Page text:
This document is a supplement to
Editing for Clear Communication
Copyright 1996-1999,
Copyright 1996-1999,
Thom Lieb


No portion may be reused without the author's permission.

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Further Reading:
"Spotlight on Graphics," Builder.com

Steve Outing, "The Slow Evolution of Animated News Graphics," Editor & Publisher Interactive, 23 April 1997 ($)

Steve Outing, "Animations on the Web: The Down Side," Editor & Publisher Interactive, 30 September 1996 ($)

"Choosy Developers Choose GIF 89a" by Kevin J. Edwards

Jeffrey Veen, "Whatever Happened to PNG?" Webmonkey, 22 February 1999

Information on the
PNG graphics format

To learn more about
this college editing textbook or to order
an educational review
copy, please visit

McGraw Hill.

(The childproof cap and cavity graphics used on this page were prepared by George Rorick of Knight Ridder Tribune Graphics News in Motion. The graphics may not be reused without permission.)


Editing for the Web

Graphics and Animation

On the Web as in print, a good picture is worth a thousand words. But a poorly thought-out picture can lose you a thousand visitors.

No matter the medium, every graphic should have a purpose. Don't clutter your pages with useless images that add to user download times, but do use locator maps, charts and other graphics that help reader understanding.

So far, HTML can handle graphics only in only a few of the nearly 100 formats available. The most common are GIF (pronounced "jif," like the peanut butter) and JPEG. GIFs are good for simple graphics that use only a few colors; JPEGs are better for photographs and other graphics that have subtle gradations in color. Popular image editing programs such as Photoshop, Image Ready and Fireworks can create images in either format; they also offer a special color palette to ensure that graphics will appear identical — well, at least similar — from one computer screen to the next. Other programs convert graphics produced in different formats into GIFs and JPEGs.

A third graphics format endorsed by the World Wide Web Consortium, Portable Network Graphics (PNG), promised several advantages over GIFs. But years after its introduction, the format is still not widely supported or used.

Despite the limitations of file types, Web producers have a wonderful advantage over their print counterparts: the ability to add animations to graphics. These come in two varieties:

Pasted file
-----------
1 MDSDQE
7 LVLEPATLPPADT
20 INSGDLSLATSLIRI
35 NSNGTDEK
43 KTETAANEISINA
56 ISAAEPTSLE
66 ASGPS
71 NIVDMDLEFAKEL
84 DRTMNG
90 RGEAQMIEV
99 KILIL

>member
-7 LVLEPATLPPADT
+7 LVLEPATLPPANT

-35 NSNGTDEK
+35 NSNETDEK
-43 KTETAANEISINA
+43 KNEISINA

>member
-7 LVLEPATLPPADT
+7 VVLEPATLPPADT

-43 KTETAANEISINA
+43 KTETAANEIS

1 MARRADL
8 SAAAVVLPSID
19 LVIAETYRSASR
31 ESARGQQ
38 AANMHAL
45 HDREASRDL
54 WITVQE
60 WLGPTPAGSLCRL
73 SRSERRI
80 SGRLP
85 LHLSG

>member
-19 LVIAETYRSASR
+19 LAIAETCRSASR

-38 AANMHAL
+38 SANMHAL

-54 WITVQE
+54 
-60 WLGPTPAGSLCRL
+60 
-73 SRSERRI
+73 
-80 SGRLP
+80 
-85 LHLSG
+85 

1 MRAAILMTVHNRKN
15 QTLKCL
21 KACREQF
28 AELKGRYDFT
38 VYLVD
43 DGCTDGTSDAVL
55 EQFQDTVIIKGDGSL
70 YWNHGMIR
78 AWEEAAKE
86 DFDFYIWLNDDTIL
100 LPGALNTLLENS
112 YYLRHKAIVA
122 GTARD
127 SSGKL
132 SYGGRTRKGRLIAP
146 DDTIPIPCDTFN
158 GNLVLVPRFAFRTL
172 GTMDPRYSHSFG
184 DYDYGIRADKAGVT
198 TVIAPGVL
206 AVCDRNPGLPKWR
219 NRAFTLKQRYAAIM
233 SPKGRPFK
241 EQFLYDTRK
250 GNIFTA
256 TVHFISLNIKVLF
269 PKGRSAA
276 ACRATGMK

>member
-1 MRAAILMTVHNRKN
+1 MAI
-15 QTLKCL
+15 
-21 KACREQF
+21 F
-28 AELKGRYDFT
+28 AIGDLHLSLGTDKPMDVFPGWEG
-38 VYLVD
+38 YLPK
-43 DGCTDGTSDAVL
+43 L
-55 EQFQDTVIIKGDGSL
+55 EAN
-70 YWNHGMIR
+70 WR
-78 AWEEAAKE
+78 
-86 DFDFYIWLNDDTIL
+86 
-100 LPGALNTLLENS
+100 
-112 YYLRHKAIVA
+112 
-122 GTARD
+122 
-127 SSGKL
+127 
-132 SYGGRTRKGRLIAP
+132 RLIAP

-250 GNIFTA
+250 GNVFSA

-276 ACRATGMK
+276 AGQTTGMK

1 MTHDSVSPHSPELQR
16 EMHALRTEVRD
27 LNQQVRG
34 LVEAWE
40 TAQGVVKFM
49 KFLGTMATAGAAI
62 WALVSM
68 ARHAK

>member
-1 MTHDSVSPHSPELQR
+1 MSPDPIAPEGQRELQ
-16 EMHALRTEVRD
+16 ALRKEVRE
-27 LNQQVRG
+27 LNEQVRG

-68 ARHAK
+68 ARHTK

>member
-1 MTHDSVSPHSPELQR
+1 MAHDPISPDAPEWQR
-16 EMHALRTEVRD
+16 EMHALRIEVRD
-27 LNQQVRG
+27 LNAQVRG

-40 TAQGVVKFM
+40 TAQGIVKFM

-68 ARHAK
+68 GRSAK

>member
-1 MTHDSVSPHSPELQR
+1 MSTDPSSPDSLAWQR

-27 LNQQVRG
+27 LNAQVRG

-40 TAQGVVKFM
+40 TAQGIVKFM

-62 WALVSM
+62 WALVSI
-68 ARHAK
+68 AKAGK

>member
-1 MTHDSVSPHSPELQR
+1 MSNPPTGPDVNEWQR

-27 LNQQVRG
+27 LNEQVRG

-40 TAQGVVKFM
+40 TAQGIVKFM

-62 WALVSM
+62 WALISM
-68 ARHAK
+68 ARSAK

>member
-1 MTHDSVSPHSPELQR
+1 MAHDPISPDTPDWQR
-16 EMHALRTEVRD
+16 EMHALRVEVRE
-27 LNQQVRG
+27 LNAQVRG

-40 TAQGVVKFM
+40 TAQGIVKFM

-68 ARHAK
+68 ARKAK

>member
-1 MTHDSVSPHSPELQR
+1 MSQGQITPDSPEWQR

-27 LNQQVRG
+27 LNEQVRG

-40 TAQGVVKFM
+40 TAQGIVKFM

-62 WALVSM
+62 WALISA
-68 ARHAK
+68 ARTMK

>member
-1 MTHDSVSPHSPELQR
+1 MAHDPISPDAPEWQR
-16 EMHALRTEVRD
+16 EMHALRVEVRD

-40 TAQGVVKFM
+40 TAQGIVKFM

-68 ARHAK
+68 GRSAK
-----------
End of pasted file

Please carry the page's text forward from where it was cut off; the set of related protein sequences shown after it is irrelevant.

1) Animated GIFs: These are simple collections of a handful of graphic images that flash onto the screen one after another. Animated GIFs can be built easily using GIF Builder for the Mac or GIF Construction Set for Windows.

The best animated GIFs are simple presentations that show how something works. For example, here's one that shows how to remove and replace the childproof cap from a prescription bottle.

Notice that the animation ran once, then stopped. That's far better than the endless loop animations that are becoming popular, such as this one. After one or two cycles, they do little more than annoy the reader. In addition, whether they run continuously or not, animated GIFs can cause problems for some Web browsing software, particularly when more than one is used on a page.

2) Full animations: Sometimes a few images are not enough to show a complicated procedure, or narration is needed to fully explain what's happening. In those cases, you can use full animations such as this one on a new dental technique for detecting cavities. Because full animations are large, you should not have them load automatically, but simply provide a link for visitors who choose to download and watch the animations play.

Another nifty graphic tool is the image map. Not necessarily maps in the conventional sense, image maps permit Web producers to make any part of an image "clickable" to lead the viewer to another page. Many Web publications use image maps as a visual table of contents; check out how News.com uses an image map this way at the top of the page. Preparing image maps is simple with shareware programs such as Live Image for Windows, as well as with multifunction programs such as Macromedia Dreamweaver and Adobe Image Ready.

Ultimately, using graphics on a Web page is a balancing act. You want to create lively looking pages, but you don't want to annoy your visitors with worthless graphics. If you strike the correct balance, your pages will be picture perfect.

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